var ballx, bally, xmod, ymod : int
ballx := 200
bally := 170
xmod := 1
ymod := 1
loop
    Draw.FillBox (0, 0, maxx, maxy, 0)
    Draw.FillBox (300, 350, 500, 200, 1)
    Draw.FillOval (ballx, bally, 10, 10, 12)
    ballx += xmod
    bally += ymod
    if ballx >= maxx then
        xmod := -xmod
    elsif ballx <= 0 then
        xmod := -xmod
    end if
    if bally >= maxy then
        ymod := -ymod
    elsif bally <= 0 then
        ymod := -ymod
    end if
    if whatdotcolour (ballx + 11, bally) = 1 or whatdotcolour (ballx - 11, bally) = 1 then
        xmod := -xmod
    end if
    if whatdotcolour (ballx, bally + 11) = 1 or whatdotcolour (ballx, bally - 11) = 1 then
        ymod := -ymod
    end if
    View.Update
    delay (2)
end loop

^^^^^ = my version of your code

Did it go through for anyone else? seems wierd... I was playing around and when I set the box and whatdotcolour = anything above 230 it didn't work... Thinking anyone know why? Confused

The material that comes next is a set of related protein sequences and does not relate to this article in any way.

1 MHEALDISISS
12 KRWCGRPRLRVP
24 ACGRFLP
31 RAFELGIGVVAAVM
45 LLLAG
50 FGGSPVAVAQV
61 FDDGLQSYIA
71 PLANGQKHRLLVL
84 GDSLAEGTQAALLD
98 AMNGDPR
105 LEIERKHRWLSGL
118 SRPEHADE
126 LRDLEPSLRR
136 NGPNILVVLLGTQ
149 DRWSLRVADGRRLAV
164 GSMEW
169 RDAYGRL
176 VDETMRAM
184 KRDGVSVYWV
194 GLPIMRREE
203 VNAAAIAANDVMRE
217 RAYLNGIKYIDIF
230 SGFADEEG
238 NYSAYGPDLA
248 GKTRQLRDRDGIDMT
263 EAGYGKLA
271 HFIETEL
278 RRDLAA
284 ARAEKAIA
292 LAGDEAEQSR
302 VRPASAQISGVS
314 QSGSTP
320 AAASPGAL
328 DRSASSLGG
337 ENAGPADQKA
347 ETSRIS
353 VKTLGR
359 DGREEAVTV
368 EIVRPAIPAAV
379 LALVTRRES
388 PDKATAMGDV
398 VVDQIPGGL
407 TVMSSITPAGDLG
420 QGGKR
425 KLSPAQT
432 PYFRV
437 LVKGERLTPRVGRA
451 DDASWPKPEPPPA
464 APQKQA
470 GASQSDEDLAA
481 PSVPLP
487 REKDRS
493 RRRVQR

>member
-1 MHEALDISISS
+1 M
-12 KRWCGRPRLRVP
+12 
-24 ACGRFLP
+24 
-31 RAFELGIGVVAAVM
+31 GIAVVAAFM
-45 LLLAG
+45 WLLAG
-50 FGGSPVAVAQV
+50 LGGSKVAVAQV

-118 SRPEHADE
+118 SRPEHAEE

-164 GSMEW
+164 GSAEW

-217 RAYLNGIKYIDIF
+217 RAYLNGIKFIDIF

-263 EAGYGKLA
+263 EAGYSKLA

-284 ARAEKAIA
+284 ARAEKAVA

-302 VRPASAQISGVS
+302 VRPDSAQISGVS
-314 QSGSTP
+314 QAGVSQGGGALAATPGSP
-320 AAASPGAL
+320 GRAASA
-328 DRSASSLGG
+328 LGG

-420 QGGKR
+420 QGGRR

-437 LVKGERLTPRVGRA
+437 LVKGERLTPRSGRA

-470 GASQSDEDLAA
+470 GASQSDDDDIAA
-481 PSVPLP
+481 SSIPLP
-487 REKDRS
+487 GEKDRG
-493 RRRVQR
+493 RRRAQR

other than that it should be a really good tutorial.
Delos




PostPosted: Sat Feb 07, 2004 7:21 pm   Post subject: (No subject)

Quite simple.

Whatdotcolour looks at the colour of the specified pixel. It will consider it to be the closest value that it can figure from the 256 colours Turing uses.

Colours such ass 255 code for black-like colours. Whatdotcolour simply looks at it, and says "Well, this sorta looks like black, so hey, it is."

In other words, if one were to change the whatdotcolour line from Dan's programme from 'whatdotcolour (x, y, 255)' to 'whatdotcolour (x, y, 7)'...it would work properly.

Because of this little bug...there are quite a few colours that cease to exist whence one begins to use whatdotcolour - i.e. all of the initial 15 or so colours will be selected instead of a higher number. That would explain why after 230 or so, whatdotcolour stops returning correct values.

You want to know more? Read on.

The first few colours in Turing are created using very high and very rigid RGB values. That is, all red and nothing else...etc etc. Colours 16-about 31 are greyscales...but the number of grey shades does not correspond very well with all the other colours.